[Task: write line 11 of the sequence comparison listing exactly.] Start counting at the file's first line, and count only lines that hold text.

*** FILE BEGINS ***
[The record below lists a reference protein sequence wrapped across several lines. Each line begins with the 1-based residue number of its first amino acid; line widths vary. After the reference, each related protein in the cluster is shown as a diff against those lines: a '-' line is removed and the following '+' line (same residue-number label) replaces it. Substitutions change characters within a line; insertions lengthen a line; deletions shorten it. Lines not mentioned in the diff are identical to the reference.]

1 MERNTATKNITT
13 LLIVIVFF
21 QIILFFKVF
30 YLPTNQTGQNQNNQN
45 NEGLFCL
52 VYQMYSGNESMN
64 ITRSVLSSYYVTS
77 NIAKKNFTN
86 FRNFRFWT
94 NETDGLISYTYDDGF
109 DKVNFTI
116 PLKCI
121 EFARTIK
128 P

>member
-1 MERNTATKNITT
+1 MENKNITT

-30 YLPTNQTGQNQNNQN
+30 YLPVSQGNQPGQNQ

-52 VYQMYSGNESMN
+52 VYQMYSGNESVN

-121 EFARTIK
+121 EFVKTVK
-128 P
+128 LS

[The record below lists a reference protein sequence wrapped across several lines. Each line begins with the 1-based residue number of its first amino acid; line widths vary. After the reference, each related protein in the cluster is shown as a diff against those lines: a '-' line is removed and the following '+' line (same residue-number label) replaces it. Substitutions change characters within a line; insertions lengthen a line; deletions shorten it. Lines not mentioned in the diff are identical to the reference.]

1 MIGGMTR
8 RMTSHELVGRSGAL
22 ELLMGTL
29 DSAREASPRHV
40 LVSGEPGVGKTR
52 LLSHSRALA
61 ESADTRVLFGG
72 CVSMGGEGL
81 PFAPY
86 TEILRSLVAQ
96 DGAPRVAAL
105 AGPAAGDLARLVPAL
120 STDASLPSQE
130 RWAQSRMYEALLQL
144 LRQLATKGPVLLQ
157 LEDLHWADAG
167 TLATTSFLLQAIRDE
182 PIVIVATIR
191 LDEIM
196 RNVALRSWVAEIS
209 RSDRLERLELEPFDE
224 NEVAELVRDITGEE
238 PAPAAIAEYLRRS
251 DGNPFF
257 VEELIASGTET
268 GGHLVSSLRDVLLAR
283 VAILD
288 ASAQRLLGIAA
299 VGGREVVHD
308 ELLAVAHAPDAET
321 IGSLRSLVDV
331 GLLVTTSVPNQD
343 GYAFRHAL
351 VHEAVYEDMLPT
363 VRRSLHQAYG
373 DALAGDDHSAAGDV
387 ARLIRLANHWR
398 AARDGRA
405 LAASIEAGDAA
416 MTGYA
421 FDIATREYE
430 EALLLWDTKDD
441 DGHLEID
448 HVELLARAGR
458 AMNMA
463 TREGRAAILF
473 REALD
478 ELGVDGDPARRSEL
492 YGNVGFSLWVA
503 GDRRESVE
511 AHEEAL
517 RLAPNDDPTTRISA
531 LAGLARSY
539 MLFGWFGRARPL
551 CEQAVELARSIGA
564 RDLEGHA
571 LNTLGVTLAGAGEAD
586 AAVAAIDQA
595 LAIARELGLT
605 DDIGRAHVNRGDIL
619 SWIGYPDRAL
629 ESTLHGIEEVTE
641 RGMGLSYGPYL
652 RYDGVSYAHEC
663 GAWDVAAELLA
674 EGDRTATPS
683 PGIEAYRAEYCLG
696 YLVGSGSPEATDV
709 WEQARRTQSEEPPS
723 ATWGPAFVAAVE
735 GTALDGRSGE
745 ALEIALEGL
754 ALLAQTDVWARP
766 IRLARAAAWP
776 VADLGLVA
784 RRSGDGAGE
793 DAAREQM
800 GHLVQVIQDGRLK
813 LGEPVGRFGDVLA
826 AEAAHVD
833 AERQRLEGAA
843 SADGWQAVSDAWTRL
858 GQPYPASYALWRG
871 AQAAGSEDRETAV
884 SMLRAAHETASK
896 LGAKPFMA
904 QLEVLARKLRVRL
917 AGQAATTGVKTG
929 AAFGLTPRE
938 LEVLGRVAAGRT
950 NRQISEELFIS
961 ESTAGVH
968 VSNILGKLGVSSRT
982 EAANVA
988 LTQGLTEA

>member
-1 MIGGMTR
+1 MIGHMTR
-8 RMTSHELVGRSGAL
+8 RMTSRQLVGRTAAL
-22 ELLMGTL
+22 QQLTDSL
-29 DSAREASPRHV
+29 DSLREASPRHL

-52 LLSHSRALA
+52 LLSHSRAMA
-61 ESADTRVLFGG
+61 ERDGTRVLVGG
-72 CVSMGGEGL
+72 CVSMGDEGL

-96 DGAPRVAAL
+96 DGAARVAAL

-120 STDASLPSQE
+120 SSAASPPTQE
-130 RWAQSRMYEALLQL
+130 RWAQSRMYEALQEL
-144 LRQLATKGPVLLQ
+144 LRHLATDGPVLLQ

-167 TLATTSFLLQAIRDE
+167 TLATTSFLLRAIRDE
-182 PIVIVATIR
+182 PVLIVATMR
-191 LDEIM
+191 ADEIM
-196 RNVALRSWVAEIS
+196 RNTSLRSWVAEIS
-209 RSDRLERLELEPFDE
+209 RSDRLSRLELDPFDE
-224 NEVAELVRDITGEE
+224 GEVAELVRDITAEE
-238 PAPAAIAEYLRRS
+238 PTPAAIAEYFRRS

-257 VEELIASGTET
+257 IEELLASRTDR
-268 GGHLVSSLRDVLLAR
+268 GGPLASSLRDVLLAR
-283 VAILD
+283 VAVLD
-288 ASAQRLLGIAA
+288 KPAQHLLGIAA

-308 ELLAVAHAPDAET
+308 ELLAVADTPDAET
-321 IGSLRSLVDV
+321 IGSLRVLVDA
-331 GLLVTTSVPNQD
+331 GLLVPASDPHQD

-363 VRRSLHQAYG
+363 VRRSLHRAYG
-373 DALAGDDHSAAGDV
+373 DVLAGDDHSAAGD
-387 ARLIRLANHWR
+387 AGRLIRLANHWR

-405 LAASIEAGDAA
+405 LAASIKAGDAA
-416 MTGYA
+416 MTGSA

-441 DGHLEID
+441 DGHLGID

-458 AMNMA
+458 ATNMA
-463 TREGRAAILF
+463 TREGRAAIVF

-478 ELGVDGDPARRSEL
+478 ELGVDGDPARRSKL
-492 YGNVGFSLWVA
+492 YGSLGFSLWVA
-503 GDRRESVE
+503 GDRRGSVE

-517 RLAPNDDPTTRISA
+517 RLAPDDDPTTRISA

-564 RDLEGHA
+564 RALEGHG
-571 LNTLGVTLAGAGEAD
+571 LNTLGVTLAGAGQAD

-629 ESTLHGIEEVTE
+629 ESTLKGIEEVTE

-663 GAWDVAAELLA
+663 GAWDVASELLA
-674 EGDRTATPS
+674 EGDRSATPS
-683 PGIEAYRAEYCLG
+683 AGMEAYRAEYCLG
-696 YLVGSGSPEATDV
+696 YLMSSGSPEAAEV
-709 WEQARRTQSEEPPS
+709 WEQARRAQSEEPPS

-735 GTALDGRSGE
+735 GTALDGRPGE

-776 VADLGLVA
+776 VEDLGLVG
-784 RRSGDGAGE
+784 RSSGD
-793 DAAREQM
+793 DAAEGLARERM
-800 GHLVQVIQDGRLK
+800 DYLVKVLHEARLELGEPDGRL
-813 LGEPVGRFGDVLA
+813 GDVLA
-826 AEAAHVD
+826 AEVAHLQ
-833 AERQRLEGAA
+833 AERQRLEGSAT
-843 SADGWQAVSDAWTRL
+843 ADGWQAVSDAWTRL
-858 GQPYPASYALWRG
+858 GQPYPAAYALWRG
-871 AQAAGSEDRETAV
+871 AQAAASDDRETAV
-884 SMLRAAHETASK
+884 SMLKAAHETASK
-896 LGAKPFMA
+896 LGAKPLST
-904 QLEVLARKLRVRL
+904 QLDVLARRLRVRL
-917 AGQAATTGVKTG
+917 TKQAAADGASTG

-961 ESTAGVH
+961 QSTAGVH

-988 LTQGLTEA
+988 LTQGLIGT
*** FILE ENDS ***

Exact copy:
94 NETDGLISYTYDDGF